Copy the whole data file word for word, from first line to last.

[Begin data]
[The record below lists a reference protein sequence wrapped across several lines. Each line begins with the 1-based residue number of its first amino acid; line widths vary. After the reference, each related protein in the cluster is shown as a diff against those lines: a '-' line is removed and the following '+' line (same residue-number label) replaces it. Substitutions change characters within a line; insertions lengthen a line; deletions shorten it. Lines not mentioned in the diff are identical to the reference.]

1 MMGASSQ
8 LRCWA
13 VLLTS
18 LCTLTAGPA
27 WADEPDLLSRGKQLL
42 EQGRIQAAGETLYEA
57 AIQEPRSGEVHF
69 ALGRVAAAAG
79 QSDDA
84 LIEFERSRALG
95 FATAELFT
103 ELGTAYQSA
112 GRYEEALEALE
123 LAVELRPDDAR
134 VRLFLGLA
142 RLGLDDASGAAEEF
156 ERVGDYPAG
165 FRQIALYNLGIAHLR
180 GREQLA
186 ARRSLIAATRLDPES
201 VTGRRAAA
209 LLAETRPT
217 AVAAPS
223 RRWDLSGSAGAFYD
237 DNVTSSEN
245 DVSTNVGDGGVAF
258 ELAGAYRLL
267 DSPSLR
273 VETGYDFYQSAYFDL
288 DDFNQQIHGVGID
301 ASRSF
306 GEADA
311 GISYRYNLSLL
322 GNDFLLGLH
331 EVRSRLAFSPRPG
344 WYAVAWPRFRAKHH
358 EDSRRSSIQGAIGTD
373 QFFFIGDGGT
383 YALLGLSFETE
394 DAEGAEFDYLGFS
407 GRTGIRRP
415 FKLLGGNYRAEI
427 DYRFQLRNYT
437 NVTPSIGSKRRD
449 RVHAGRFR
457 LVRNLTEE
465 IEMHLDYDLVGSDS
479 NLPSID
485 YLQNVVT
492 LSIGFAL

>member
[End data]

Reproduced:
[The record below lists a reference protein sequence wrapped across several lines. Each line begins with the 1-based residue number of its first amino acid; line widths vary. After the reference, each related protein in the cluster is shown as a diff against those lines: a '-' line is removed and the following '+' line (same residue-number label) replaces it. Substitutions change characters within a line; insertions lengthen a line; deletions shorten it. Lines not mentioned in the diff are identical to the reference.]

1 MMGASSQ
8 LRCWA
13 VLLTS
18 LCTLTAGPA
27 WADEPDLLSRGKQLL
42 EQGRIQAAGETLYEA
57 AIQEPRSGEVHF
69 ALGRVAAAAG
79 QSDDA
84 LIEFERSRALG
95 FATAELFT
103 ELGTAYQSA
112 GRYEEALEALE
123 LAVELRPDDAR
134 VRLFLGLA
142 RLGLDDASGAAEEF
156 ERVGDYPAG
165 FRQIALYNLGIAHLR
180 GREQLA
186 ARRSLIAATRLDPES
201 VTGRRAAA
209 LLAETRPT
217 AVAAPS
223 RRWDLSGSAGAFYD
237 DNVTSSEN
245 DVSTNVGDGGVAF
258 ELAGAYRLL
267 DSPSLR
273 VETGYDFYQSAYFDL
288 DDFNQQIHGVGID
301 ASRSF
306 GEADA
311 GISYRYNLSLL
322 GNDFLLGLH
331 EVRSRLAFSPRPG
344 WYAVAWPRFRAKHH
358 EDSRRSSIQGAIGTD
373 QFFFIGDGGT
383 YALLGLSFETE
394 DAEGAEFDYLGFS
407 GRTGIRRP
415 FKLLGGNYRAEI
427 DYRFQLRNYT
437 NVTPSIGSKRRD
449 RVHAGRFR
457 LVRNLTEE
465 IEMHLDYDLVGSDS
479 NLPSID
485 YLQNVVT
492 LSIGFAL

>member